Level-Shifter for XBee & Raspberry Pi

Some projects have mixed supply voltages (e.g. 5 Volt and 3.3 Volt) and sometimes integrated circuits don't work with those unequal signal levels - or worse get damaged by the higher level supply signals.
Level shifter pcb

In case of the XBee which is driven by 3.3 Volt up to now I added a simple resistor divider to get the signals down to the lower supply level (see this older post ). But even if you feed the XBee without translating the different supply levels, I never got any problems (but I wouldn't recommend).

It might look slightly different with the Raspberry Pi, so to be on the safe side I built a simple 2-bit bidirectional voltage-level translator circuit for the alleged thin-skinned RasPi. You just need four 10k resistors, two BSS138 (N-Channel Logic Level Enhancement Mode Field Effect Transistor) and two four-pin headers.

I etched the board by myself but if you want to take the short way, there are already breakout boards and ICs available (e.g. Sparkfun Logic Level Converter, TXS0102 from Texas Instruments or ADuM1250/ ADuM1251 from Analog Devices).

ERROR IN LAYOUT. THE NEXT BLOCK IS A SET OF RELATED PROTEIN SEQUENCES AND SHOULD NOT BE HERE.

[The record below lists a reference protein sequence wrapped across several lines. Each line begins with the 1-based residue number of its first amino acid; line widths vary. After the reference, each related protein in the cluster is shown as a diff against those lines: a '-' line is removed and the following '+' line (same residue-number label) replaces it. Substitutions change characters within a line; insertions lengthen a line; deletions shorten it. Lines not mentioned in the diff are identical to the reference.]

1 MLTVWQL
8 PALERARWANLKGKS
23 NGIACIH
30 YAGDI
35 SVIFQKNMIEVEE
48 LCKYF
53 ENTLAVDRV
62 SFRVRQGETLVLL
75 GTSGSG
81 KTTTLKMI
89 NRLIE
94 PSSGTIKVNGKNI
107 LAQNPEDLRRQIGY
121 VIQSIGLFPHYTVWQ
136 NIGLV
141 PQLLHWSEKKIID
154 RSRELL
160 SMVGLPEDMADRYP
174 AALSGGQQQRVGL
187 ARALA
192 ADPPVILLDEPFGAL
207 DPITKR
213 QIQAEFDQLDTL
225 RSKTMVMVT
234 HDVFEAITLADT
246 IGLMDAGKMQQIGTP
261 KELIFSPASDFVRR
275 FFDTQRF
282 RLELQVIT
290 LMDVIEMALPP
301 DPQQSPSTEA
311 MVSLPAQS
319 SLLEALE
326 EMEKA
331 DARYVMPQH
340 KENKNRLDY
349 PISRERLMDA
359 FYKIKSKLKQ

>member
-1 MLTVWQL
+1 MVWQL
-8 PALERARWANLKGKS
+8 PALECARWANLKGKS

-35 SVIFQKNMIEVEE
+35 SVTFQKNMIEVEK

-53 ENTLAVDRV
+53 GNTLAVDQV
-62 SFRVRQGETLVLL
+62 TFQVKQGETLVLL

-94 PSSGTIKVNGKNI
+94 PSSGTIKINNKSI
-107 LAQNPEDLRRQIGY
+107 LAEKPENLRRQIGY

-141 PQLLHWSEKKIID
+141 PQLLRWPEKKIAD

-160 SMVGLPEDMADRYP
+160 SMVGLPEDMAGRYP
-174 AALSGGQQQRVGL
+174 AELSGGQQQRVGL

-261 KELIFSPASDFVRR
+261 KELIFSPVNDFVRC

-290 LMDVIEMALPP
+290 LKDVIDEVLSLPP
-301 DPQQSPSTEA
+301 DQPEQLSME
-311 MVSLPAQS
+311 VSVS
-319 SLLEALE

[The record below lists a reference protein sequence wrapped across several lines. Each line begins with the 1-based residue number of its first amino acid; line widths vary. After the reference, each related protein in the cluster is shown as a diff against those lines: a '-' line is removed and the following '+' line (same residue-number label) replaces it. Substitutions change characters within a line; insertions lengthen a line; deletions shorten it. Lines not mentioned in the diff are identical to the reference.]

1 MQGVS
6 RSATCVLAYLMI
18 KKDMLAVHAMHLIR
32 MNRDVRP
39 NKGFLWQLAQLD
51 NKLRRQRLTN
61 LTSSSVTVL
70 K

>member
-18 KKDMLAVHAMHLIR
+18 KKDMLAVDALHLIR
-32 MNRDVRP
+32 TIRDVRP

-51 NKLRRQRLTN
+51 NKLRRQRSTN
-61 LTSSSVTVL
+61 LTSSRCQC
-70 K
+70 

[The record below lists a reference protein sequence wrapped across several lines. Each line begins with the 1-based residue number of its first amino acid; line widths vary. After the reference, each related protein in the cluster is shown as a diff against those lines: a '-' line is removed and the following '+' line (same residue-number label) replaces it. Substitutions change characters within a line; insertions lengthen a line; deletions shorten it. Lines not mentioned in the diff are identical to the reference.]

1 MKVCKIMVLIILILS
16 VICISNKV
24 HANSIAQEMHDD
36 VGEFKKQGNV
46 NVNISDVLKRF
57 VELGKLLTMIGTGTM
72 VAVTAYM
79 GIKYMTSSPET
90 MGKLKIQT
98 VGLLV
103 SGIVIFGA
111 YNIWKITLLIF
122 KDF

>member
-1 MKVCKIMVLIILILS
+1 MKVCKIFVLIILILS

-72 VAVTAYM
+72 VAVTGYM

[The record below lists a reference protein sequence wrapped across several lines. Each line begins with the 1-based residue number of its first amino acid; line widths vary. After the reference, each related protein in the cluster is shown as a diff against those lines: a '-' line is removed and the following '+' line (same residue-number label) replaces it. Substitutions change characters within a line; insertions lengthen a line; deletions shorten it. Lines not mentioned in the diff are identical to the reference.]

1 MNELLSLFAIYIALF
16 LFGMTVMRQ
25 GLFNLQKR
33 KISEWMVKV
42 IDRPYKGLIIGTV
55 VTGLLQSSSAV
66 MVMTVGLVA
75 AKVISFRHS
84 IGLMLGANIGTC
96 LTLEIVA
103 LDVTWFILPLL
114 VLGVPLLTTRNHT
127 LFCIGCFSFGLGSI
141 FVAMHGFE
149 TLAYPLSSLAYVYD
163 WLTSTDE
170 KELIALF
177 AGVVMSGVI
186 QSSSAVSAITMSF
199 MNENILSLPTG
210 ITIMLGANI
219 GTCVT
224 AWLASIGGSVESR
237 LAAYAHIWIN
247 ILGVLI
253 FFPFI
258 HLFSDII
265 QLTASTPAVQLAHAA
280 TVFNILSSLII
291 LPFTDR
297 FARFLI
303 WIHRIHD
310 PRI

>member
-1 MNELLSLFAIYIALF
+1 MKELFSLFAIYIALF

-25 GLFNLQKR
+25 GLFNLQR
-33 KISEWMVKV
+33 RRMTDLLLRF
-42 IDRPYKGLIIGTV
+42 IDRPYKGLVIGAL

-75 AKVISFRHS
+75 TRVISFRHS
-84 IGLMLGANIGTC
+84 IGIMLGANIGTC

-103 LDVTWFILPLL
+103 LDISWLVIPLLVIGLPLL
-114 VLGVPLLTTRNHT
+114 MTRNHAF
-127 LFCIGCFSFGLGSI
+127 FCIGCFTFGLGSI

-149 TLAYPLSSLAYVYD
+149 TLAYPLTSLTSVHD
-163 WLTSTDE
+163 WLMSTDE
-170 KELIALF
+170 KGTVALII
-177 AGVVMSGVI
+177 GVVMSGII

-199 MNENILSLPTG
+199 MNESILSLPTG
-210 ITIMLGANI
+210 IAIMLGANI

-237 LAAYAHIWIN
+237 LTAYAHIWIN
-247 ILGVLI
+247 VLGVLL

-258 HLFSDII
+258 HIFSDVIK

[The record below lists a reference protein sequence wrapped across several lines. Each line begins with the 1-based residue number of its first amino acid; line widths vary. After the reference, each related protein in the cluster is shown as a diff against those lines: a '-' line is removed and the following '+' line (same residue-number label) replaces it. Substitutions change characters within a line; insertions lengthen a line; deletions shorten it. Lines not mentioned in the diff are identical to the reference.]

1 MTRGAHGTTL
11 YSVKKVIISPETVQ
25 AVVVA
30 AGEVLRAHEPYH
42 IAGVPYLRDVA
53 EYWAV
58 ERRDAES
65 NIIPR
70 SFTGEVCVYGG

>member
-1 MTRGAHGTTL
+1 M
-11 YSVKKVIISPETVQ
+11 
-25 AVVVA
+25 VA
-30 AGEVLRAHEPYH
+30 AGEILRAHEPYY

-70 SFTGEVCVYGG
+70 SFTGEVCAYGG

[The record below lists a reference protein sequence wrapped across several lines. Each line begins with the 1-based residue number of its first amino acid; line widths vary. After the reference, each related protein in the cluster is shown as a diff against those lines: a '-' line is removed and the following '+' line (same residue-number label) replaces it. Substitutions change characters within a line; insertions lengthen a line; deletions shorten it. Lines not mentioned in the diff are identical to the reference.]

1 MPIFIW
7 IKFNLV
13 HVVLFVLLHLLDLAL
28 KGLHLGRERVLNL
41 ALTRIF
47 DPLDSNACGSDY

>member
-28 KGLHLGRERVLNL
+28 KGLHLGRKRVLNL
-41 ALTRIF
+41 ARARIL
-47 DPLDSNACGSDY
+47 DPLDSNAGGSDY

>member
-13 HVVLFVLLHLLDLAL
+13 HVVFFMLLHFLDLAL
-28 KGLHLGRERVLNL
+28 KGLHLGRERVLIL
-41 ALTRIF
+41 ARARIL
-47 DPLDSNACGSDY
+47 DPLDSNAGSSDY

Anyway I wanted to do some practice with my favourite pcb layout software Eagle and designed this simple pcb.

How does the level shifting work? If nothing happens on the bus (in this special case on the I2C-bus, thats what the pcb is labled for, but it also works with RX/ TX or any other 2-bit bidirectional digital purposes) all signals are pulled high by the 10k resistors. If either side goes low, the N-Channel MOSFET steps in and also pulls the signal line low, either because it turns on (low level side) or passes through the body diode (high level side).


  1. I found that your post is very impressive. Xbee quick start
    tutorial is a good source for learning XBee.

  2. When I choose from the list on the left The page displays the blog page I was previously looking at and then the one I have chosen under that. Strange fault in page loading Ty Tower

  3. Do you have the eagle files available anywhere?